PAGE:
Students share their concerns about Black Friday

Shoppers laden with bags of sale items walk South Coast Plaza in Costa Mesa, Calif., on a rainy Black Friday morning, Nov. 29, 2013. (Don Bartletti/Los Angeles Times/MCT)
Shoppers laden with bags of sale items walk South Coast Plaza. Many retailers are opening their stores as early as 5 p.m. on Thanksgiving. (Don Bartletti/Los Angeles Times/MCT)

As the scent of pumpkin lattes fills the campus air, it’s clear the autumn season is in full effect. That sweet smell seems to transition into peppermint mocha quicker each year. While Starbucks breaks out those candy cane-colored cups, retailers gear up for their traditional “day after Thanksgiving” sales event, otherwise known as Black Friday. But how soon is too soon to begin shopping and what does it all mean?

For Psychology major Kortney Brothers, Thanksgiving means the beginning of the holiday season.

“I remember being younger,” Brothers said. “We’d have Thanksgiving dinner and than we’d just get to chill and be lazy for a while and then later on in the night we’d get all ready to go (shopping).”

Like many Americans, Black Friday shopping is an after-Thanksgiving tradition for Brothers and her family.

“It’s fun because it starts off the holiday season,” Brothers said. “It kind of already feels like the holidays to me . . . It’s not really serious until Thanksgiving is over. Then it’s Christmastime.”

Popular big-box retailers like Wal-Mart, Target and Best Buy are opening their doors as early as 5 p.m. on Thanksgiving this year. This early-bird retail trend cuts into the time employees of those retailers typically shared with their families on Thanksgiving.

“I just feel like it might get worse and worse,” Brothers said. “All the stores are competing just to be earlier just so people go there first.”

Some students see the consumerism of U.S. holidays as an indication that holidays are too commercialized. Sophomore Michelle Adame said, “I think all holidays in the U.S. are really corporate . . . so I don’t really think we’re remembering anything. I think we’re just doing it to see what we can sell. I think it’s more corporate than anything.”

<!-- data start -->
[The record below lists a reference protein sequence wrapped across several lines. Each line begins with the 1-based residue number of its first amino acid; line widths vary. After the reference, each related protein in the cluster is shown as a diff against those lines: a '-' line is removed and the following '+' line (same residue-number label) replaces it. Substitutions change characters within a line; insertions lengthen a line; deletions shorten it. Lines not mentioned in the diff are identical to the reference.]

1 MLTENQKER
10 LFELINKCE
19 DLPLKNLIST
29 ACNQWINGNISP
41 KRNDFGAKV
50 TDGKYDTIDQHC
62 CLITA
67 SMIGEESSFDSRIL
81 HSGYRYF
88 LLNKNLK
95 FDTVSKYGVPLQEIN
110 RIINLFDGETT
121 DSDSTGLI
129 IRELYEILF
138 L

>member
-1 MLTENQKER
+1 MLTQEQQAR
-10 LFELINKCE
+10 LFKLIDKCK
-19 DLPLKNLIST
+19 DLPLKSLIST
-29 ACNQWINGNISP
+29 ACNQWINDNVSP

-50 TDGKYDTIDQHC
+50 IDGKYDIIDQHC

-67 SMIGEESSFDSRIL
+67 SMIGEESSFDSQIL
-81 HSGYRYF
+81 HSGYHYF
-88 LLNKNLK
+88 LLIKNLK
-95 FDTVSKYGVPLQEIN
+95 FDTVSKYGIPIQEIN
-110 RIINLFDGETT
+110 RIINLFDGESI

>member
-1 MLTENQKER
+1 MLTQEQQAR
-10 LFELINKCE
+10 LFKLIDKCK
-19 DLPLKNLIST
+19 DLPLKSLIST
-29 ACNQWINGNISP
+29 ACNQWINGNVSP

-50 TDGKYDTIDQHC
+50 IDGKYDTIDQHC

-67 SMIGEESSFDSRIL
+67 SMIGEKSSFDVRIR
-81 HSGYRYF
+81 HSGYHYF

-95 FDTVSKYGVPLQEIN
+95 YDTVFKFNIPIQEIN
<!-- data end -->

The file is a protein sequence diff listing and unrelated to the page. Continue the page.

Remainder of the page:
Last year Bloomberg reported an estimated $57.4 billion were spent during the four days surrounding Thanksgiving.

Vice President of WSU Greek Council, J.J. Freeman said, “Thanksgiving is the time we give thanks for this wonderful country we live in. It’s the one day out of the year we’re given to sit down and say thanks for what we have.”

Freeman, who works in retail, provided his perspective on Black Friday.

“It’s fun but it’s the complete opposite of Thanksgiving in my opinion,” Freeman said. “Six hours ago they were sitting with their family saying ‘thank you’ and the next six hours they’re fighting some guy they barely even know for a TV.”

There have been seven deaths and 90 injuries reported during Black Friday in the past eight years. Senior Beth Greenhalgh cautions shoppers saying, “You do have people that will mistreat others just to get the deal that they want.”

Freeman offered his advice to students during the upcoming holiday season.

“Let’s be thankful for everything we have,” Freeman said. “Instead of moping about what we don’t have or what we could or should have, and just be thankful for what we do have.”